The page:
There are a large number of 5/5 star votes for this one on Amazon; the only thing I can figure is that people were just so carried away by how great the first two books are that they can't bring themselves to harshly criticize the author for this clunker. George RR Martin has a similar thing going on with his series that begins with "Game of Thrones;" the 1st 3 are amazing, then the series goes completely down the commode. Quite a few people tie themselves in knots in their reviews, trying not to say "these books are nowhere near as good as the first ones!" A few brave souls come out & say "these stink!"
But Larry Correia has done one better than George; he pulled the plane out of the flat spin of #3, & the 4th book (Legion) is another winner. But those who loved 1 & 2 could well give this one a miss & go straight to Legion and not miss much of anything at all....except boredom & some wasted money. There are 2 characters introduced in "Alpha" that appear in "Legion," but Correia fills things in well enough that anyone who skipped 3 wouldn't be lost at all. And okay, the robo-skin-walker things are sorta creepy, but not nearly enough to salvage this yawner. This book smells strongly of a decent idea for a short story that got turned into a novel...with all the defects, lacks, and rip-offs that implies.
If someone suggested to Wil Mara that he read his own book, he might consider examining the relationship; I’d say the person was not thinking in Mara’s best interests. His reading comes perilously close to a monotone, sounding very much like a lawyer that has been hired (not at premium rates) to read out a lengthy legal paper that consists largely of an inventory, plus some narrative bits.
Because that is what this book ends up sounding like due to Mara’s reading; an inventory with a few narrative parts. His bland reading makes the most horrific descriptions --and he’s got some doozies-- come out about as spine-chilling as listening to someone reading the dec page of an insurance policy. His characters don’t have any really distinctive voices, either. His reading isn’t egregiously awful, just….underwhelming. Bland.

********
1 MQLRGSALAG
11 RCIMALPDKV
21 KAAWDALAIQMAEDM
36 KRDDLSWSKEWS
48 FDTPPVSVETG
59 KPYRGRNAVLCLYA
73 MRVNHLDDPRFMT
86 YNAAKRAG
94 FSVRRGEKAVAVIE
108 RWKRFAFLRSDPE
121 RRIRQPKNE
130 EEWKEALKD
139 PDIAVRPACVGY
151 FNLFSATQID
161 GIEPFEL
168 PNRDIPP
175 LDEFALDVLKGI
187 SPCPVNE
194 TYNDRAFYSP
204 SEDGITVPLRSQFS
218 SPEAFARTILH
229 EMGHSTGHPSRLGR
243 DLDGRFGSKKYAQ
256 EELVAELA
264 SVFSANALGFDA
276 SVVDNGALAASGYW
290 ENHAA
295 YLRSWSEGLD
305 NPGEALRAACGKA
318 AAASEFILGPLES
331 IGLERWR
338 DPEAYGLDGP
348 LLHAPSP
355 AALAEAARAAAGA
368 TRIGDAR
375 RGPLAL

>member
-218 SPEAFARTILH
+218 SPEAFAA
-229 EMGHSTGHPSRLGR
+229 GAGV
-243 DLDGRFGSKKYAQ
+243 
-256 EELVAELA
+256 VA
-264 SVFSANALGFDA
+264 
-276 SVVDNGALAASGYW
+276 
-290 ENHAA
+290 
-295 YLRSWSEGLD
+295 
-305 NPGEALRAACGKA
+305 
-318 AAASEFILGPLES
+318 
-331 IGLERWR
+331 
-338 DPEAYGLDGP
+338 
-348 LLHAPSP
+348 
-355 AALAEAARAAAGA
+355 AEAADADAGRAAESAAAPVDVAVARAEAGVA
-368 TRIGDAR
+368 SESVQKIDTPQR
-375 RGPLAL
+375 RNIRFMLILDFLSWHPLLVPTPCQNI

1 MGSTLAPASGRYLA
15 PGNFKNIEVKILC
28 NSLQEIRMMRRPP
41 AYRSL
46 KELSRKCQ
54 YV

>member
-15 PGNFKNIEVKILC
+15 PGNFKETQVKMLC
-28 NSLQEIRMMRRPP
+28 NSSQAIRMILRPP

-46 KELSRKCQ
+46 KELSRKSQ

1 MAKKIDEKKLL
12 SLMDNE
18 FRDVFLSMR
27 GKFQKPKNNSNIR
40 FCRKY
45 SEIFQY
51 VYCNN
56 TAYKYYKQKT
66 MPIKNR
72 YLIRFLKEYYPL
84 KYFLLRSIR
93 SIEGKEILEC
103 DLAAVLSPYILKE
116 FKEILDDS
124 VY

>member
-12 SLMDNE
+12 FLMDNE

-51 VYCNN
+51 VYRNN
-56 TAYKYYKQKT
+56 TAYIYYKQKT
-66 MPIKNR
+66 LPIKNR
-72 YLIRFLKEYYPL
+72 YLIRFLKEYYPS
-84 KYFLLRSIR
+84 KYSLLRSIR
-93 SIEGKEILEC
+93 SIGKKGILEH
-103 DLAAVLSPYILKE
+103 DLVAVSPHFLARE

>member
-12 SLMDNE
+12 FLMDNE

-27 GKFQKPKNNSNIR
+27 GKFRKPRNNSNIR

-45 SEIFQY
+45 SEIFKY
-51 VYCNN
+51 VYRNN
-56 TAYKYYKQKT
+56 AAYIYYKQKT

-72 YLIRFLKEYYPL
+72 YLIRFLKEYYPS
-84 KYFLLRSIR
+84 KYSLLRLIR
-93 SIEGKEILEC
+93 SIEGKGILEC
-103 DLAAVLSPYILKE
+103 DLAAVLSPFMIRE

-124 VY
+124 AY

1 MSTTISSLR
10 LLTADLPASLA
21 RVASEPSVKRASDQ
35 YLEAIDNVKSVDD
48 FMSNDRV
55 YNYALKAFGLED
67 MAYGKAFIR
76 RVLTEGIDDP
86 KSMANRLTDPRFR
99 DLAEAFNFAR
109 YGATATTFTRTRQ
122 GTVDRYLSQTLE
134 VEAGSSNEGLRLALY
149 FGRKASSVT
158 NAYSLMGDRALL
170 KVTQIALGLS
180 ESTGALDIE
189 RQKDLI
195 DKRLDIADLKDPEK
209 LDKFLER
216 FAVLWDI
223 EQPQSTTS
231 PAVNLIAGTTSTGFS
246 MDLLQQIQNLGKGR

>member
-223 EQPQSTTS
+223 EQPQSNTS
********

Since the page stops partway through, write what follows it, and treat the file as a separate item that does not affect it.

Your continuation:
That’s a problem with the book as well; the story is told rather than shown, going against that basic creative writing dictum of “show, don’t tell.” There’s a reason creative writing teachers hammer on that concept, and that is that it’s a lot more interesting to be “in the moment,” as it were, to go along with the characters as they experience the story, rather than just have the occurrences listed out.
The characters aren’t particularly fleshed out or 3-dimensional, and have all the vivid life of comic book characters after a trip through the washer; pale ghosts in a fog.
I think the book could be at least somewhat satisfying as an end-of-the-world-by-gruesome-disease horror work, if you read it yourself, or if someone else read it…somebody good at reading.
I had a hard time deciding stars on this one; it's not aggressively bad, neither the book nor the performance. It's not really a strongly negative experience (like some I have run across), just....not good. Blah. "Meh."
I'm not going to deal with the plot. It's too painful. Let's talk characters instead. Every character in this book suffers a truly massive case of HCSS (Horror Character Stupid Syndrome); the book is a textbook example of Roger Ebert’s "Idiot Plot" (defined as any plot containing problems which would be solved instantly if all of the characters were not idiots).
Case in point: all through the book, characters have watched a number of friends/colleagues get sliced, diced, & devoured by the Giant Primordial Squid. The GPS suckers (ha!) in the victims by using its Dead Friend Decoys, which it creates using tentacles which have the ability to swell up into lookalikes of the people it’s eaten. Near the end, one character had to be left behind for a while, all alone in the dark with the monster, pretty much guaranteed to get eaten. The gang eventually goes back into the cave & they see the stranded woman standing in the dimness, blank-faced, mute, animated as a stuffed moose, looking exactly like a brainless fake. Does the gang say “Oh no, she got eaten, it’s a decoy! Run away!” Do they hell: “Gasp! She’s alive!” And two of them run to her and give her a big hug. Slurp! I don’t consider this a spoiler because my turtle could see this coming and was not surprised.